Once, Marx said: “I intend to use Hegelian dialectics, but in revised form.” He also admitted that his ‘dialectical materialism’ was highly influenced by Hegel’s concept of dialectics.
However, the subject of his Doctoral Dissertation was the difference between the Democritean and Epicurean Philosophy of Nature. He also studied the philosophy of Plato, Aristotle and other European thinkers. The solid foundation of his knowledge encouraged Marx to find solutions to problems faced by the subaltern people.
In his publication ‘Karl Marx: His Life and Environment’ (p. 1939), Isaiah Berlin presented an account of Marx’s life as one of the most influential and incendiary social philosophers of the 20th century and depicted the social and political atmosphere in which Marx wrote. The author also highlighted the bearded thinker’s boundless intellectual enthusiasm in the book. According to Berlin, Marx was a perfectionist and he remained so till his death.
Marx spent the last four decades of life in London. He had to leave his motherland and was deported from countries, like France and Belgium. As he had no fixed income, the great philosopher had to depend on the money he inherited from his mother. Fortunately, he received all sorts of help from his ‘friend’ Friedrich Engels upon his arrival in London.
His life was a painful one……he not only experienced poverty, but also lost four of his seven children. He was afflicted by poor health (what he himself described as “the wretchedness of existence“). But, these all were mundane. So, he ignored the sufferings. In her ‘Love and Capital‘ (p. 2011), Mary Gabriel described Marx as “a man-child”, whose mind was “as hard and brilliant as a diamond”. The ‘brilliant mind’ used to think only about the liberation of people. He spent most of his time in London’s British Museum, dreaming about a socialist society.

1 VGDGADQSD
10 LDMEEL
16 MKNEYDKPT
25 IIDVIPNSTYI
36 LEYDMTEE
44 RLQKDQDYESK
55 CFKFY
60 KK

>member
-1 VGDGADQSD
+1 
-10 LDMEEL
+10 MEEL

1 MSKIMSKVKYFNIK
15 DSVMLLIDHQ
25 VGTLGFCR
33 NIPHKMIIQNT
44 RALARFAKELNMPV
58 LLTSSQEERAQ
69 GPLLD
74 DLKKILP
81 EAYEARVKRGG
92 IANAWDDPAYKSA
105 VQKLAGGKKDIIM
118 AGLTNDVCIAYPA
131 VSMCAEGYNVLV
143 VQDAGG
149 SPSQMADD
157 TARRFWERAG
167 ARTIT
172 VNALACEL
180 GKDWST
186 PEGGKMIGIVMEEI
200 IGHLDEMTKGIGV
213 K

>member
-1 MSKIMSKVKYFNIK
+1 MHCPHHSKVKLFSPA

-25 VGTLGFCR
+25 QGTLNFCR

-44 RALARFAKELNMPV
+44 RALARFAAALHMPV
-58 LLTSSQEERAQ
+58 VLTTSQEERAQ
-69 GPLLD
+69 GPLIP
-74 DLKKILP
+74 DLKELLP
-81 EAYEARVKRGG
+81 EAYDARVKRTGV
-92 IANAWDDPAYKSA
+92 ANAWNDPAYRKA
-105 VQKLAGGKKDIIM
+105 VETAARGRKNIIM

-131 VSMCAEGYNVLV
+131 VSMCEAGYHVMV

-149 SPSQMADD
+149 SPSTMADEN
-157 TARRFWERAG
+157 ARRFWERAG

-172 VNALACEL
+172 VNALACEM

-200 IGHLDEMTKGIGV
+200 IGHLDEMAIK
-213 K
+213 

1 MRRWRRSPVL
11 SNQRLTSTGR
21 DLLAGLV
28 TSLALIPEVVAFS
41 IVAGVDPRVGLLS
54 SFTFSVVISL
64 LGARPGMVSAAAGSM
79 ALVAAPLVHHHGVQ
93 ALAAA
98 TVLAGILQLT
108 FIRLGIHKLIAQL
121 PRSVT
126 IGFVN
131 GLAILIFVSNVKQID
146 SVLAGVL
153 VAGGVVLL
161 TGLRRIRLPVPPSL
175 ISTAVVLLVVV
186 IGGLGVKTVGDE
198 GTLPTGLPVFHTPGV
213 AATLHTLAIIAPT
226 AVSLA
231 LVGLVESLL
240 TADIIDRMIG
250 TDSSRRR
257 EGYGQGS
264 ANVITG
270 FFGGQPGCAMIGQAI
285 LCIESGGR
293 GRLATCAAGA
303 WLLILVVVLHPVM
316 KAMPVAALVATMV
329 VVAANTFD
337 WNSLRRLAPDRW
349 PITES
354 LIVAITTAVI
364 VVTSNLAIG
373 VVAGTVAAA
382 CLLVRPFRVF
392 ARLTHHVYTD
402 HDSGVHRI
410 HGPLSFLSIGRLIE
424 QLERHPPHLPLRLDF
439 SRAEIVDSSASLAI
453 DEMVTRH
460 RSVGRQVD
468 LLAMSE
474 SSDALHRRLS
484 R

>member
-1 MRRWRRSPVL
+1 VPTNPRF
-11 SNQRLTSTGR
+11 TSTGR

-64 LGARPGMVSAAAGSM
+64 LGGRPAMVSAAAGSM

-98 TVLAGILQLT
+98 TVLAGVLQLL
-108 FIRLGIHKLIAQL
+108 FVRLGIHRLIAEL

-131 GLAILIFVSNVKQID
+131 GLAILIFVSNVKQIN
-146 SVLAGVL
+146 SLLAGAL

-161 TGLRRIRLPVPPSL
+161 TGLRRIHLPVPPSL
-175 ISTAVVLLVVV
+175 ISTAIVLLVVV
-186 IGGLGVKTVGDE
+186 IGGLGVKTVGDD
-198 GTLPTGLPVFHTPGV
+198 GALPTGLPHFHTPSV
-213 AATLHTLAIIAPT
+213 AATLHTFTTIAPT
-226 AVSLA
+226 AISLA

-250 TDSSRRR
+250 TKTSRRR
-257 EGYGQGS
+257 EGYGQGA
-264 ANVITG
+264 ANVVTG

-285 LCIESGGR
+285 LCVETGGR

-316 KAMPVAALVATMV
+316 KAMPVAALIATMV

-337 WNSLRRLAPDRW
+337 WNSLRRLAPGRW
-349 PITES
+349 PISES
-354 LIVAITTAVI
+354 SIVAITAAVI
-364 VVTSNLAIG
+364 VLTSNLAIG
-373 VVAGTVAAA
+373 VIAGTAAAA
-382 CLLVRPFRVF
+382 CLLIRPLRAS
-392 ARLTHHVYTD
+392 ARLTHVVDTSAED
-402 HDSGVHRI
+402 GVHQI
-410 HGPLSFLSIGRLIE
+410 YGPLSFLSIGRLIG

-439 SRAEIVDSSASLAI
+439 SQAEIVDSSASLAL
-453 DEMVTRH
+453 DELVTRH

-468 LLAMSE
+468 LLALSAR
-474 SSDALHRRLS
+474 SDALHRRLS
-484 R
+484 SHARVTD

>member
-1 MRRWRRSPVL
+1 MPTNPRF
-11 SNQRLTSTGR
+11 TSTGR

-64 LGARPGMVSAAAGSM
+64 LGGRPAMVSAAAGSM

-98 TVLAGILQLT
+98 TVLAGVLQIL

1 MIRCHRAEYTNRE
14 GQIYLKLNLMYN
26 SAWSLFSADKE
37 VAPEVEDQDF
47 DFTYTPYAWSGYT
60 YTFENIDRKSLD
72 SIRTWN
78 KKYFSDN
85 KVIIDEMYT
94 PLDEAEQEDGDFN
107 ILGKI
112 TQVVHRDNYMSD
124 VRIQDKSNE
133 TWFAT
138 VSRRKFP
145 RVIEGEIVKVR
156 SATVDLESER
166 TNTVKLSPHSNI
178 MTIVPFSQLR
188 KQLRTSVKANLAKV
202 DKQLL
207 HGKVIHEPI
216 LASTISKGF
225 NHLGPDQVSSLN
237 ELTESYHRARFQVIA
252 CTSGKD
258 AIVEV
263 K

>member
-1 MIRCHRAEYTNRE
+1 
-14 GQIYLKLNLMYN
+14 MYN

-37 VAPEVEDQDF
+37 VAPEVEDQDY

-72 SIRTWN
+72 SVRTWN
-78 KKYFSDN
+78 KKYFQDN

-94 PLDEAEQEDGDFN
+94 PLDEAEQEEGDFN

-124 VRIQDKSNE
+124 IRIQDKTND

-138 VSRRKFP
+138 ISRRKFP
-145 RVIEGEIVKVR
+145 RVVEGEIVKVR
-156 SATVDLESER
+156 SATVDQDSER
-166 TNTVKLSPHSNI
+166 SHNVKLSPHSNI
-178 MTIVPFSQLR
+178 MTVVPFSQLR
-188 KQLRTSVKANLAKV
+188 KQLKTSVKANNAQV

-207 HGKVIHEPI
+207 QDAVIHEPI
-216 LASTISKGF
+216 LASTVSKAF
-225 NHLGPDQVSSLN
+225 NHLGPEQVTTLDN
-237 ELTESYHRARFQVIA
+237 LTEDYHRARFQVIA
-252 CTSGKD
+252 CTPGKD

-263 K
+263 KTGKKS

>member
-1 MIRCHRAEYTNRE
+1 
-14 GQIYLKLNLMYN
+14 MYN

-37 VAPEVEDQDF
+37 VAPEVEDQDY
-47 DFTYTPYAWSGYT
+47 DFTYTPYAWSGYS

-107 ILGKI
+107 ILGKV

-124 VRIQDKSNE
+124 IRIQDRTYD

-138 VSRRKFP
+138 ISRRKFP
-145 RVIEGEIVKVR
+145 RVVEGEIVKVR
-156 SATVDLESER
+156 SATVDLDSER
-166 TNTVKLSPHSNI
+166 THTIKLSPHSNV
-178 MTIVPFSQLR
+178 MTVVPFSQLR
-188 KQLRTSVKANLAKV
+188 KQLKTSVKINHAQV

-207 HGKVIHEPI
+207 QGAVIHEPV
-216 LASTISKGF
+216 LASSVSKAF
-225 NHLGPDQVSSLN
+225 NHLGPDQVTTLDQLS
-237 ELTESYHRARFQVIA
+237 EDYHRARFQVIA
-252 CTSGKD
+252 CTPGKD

Marx studied history, philosophy, science, mathematics, government reports and newspapers extensively only to find a way to reach his goal – socialism (or communism). He studied not only the nature of a capitalist society, but also the Asian, African and Latin American societies. He possessed a great light of knowledge and that light helped him find more lights. This ‘process’ is called Karl Marx, whose life enlightens our thought process 200 years after his birth. The global community is indebted to Marx for his contribution to different branches of Social Science.
Jason Barker – the Associate Professor of Philosophy at Kyung Hee University in South Korea and author of the novel ‘Marx Returns’ – rightly said: “Marx does not offer a one-size-fits-all formula for enacting social change. But he does offer a powerful intellectual acid test for that change. On that basis, we are destined to keep citing him and testing his ideas until the kind of society that he struggled to bring about, and that increasing numbers of us now desire, is finally realised.”
Happy Birthday, Karl Marx.